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Transportation

Return-to-Office Push Does Little to Solve Transit Agency Problems

  • Farebox revenue less reliable than taxes during pandemic: S&P
  • Recent ridership boost won’t help agencies recover just yet
Commuters ride a subway in New York on Jun 30.

Commuters ride a subway in New York on Jun 30.

Photographer: Jeenah Moon/Bloomberg

Schoolchildren are piling into morning buses and office workers are jostling for space in the subway on their way home. But as crowded as the urban commute is beginning to seem, stricter return-to-office policies and the start of the academic year won’t be enough to rescue beleaguered public transit agencies from the financial woes of the pandemic.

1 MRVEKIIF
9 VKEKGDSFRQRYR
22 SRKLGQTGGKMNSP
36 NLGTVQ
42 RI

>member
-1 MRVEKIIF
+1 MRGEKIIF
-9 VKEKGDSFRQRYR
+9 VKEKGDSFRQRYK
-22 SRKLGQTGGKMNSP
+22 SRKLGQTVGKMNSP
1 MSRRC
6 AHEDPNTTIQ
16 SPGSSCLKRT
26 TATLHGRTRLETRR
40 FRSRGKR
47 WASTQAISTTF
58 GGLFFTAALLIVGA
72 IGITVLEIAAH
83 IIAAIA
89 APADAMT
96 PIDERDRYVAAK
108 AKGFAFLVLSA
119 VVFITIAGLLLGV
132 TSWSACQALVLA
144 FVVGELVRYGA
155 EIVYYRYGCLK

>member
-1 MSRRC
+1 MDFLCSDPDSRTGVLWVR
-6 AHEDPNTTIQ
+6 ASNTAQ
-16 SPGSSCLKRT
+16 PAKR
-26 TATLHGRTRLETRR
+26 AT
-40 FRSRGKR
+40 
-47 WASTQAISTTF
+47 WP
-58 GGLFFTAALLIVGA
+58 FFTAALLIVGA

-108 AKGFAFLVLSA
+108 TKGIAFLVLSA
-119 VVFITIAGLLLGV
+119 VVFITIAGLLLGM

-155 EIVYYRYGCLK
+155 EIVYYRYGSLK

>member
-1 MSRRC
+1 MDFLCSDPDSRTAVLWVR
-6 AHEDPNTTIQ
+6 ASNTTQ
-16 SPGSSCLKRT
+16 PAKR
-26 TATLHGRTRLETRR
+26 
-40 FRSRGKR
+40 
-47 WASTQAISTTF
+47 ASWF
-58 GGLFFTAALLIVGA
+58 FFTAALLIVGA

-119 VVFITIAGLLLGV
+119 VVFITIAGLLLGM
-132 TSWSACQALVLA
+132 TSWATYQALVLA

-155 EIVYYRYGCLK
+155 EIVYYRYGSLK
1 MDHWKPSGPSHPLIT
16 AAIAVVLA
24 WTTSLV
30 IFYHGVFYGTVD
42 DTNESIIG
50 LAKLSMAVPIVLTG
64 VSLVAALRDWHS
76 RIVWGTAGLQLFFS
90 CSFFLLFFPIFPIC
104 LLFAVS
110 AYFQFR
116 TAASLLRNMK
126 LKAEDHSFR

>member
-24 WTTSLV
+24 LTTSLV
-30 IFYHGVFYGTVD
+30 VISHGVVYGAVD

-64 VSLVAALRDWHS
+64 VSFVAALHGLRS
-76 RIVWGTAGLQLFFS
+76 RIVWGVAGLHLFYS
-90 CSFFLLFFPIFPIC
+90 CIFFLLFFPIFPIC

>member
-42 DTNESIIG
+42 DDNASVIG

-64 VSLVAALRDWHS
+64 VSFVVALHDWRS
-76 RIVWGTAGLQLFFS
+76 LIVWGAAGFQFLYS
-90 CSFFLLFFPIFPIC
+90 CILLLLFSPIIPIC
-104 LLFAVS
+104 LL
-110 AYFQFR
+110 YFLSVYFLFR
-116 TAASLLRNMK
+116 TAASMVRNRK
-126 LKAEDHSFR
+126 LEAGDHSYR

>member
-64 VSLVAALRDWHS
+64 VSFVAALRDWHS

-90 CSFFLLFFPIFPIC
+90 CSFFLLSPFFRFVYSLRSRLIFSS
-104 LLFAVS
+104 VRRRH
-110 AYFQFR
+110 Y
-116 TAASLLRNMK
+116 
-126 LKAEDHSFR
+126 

In New York City, for example, the first day of school last week marked a pandemic subway ridership record, with numbers up 35% from the comparable day a year ago. But that boost brought ridership to just 63% of pre-pandemic levels, around the national trend as of late August. Most fare-dependent transit agencies predict a 70% to 90% recovery over the next few years, according to Fitch Ratings.